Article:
The key role of the ISA is to develop a set of rules and procedures to regulate prospecting, exploration, and exploitation of minerals in the deep seabed.
While sessions of the Assembly tend to be largely procedural, countries did address exploitation-related issues raised under “other matters”.
The 27th session of the International Seabed Authority (ISA) Assembly elected 18 ISA Council members for 2023-2026. Together with the Legal and Technical Commission, the Council is one of ISA’s main bodies conducting the negotiations on the draft exploitation regulations. While the Assembly is less involved in the talks, the issue underpinned many of the discussions.
The key role of the ISA is to develop a set of rules and procedures to regulate prospecting, exploration, and exploitation of minerals in the Area – “the seabed and ocean floor and the subsoil thereof, beyond the limits of national jurisdiction.” In accordance with the 1982 UN Convention on the Law of the Sea (UNCLOS), the Area and its resources are the common heritage of humankind.
The deep seabed is rich in minerals. The Earth Negotiations Bulletin (ENB) summary report of the meeting notes that polymetallic nodules were first detected on the deep seabed by the HMS Challenger expedition in 1873. Distributed on the surface or half-buried across the seabed, mainly in the Clarion-Clipperton Zone in the Pacific Ocean, they contain nickel, copper, cobalt, and manganese, among other metals. Other minerals that have since been discovered in the Area include cobalt-rich ferromanganese crusts, which are mineral accumulations on seamounts containing cobalt, nickel, copper, molybdenum, and rare earth elements. Polymetallic sulphides, formed through chemical reactions around hydrothermal vent sites, have also been found. They contain copper, zinc, lead, silver, and gold.
While, as the ENB analysis of the meeting notes, sessions of the Assembly tend to be largely procedural, countries did address exploitation-related issues. One such discussion concerned a proposal by Chile to consider “triggering of the two-year timeline,” which refers to a provision in the 1994 Agreement relating to the implementation of UNCLOS Part XI (the Area). According to the provision, if the Council has not finished elaborating the rules, regulations, and procedures relating to exploitation within two years following a request from a state who intends to apply for approval of a plan of work for exploitation, the Council “shall nonetheless consider and provisionally approve such plan of work based on the provisions of the Convention and any rules, regulations, and procedures that the Council may have adopted provisionally, or on the basis of the norms contained in the Convention and the terms and principles contained in this Annex as well as the principle of non-discrimination among contractors.”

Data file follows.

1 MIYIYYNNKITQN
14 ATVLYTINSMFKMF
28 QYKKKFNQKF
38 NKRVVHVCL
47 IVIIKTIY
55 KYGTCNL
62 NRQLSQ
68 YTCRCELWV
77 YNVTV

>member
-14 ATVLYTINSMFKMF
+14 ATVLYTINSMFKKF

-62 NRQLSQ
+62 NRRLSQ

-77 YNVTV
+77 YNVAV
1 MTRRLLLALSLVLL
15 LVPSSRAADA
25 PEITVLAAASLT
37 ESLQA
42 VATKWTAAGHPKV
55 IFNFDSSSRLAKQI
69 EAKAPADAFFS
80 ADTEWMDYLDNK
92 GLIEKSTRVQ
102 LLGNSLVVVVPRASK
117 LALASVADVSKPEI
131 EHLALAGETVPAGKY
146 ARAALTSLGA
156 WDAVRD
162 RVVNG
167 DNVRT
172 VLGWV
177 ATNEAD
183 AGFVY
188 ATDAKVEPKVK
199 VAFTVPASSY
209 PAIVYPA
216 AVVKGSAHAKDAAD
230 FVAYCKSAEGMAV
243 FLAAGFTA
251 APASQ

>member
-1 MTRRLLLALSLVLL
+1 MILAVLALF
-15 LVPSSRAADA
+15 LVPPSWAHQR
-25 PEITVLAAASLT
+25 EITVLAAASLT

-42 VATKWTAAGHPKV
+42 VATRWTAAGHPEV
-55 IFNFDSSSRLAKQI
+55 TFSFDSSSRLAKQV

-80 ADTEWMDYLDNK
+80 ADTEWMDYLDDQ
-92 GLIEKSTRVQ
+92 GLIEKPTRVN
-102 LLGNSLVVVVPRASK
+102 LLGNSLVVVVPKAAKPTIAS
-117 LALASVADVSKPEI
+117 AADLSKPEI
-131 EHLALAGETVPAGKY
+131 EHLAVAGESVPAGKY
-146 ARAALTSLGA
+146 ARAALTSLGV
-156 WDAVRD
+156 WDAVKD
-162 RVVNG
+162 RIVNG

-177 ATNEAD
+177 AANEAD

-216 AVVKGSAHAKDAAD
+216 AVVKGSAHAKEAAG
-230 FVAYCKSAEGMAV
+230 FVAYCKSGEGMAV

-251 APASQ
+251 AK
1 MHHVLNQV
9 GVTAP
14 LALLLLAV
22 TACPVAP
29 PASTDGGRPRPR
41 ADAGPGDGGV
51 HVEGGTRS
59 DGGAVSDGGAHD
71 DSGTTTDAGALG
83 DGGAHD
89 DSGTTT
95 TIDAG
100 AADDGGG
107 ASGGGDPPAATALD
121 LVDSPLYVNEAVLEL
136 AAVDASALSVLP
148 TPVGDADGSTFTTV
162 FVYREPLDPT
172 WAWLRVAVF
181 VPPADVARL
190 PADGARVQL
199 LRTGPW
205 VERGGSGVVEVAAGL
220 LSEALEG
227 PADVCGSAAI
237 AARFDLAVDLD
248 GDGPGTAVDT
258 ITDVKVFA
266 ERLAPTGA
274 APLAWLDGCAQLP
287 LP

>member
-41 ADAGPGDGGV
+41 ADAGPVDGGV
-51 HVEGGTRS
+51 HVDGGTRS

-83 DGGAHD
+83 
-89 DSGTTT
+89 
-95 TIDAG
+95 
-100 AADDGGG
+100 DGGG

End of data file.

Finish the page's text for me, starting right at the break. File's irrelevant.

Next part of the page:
On 25 June 2021, Nauru submitted such a request. The “Mining Code” may not be adopted by the end of the two-year timeline (25 June 2023), and “many Member States share concerns about the two-year timeline and want to debate its legal implications.” During the ISA Assembly 27th session, for example, delegates suggested seeking an advisory opinion from the International Tribunal for the Law of the Sea (ITLOS), called for a pause in the negotiations in line with the precautionary approach to ensure scientific, legal, and socioeconomic uncertainties can be addressed first, and highlighted need for further alignment with other ocean-related processes.
The 27th session of the ISA Assembly also, inter alia:
- elected 15 members for the Finance Committee for 2023-2026;
- addressed the annual report of the Secretary-General and the wealth of activities in the period 2021-2022 to deliver against the nine strategic directions and associated relevant high-level actions of the ISA Strategic Plan and High-Level Action Plan for 2019-2023, as well as the capacity development strategy;
- received updates on the work of the Council;
- approved five requests for observer status; and
- discussed financial and budgetary matters, including adopting the budget for the financial period 2023-2024.
The next meeting of the ISA Council is scheduled to convene from 31 October to 11 November 2022 in Kingston, Jamaica. The 28th session of the ISA Assembly will take place from 24-28 July 2023. [ENB Coverage of ISA Assembly 27th Session]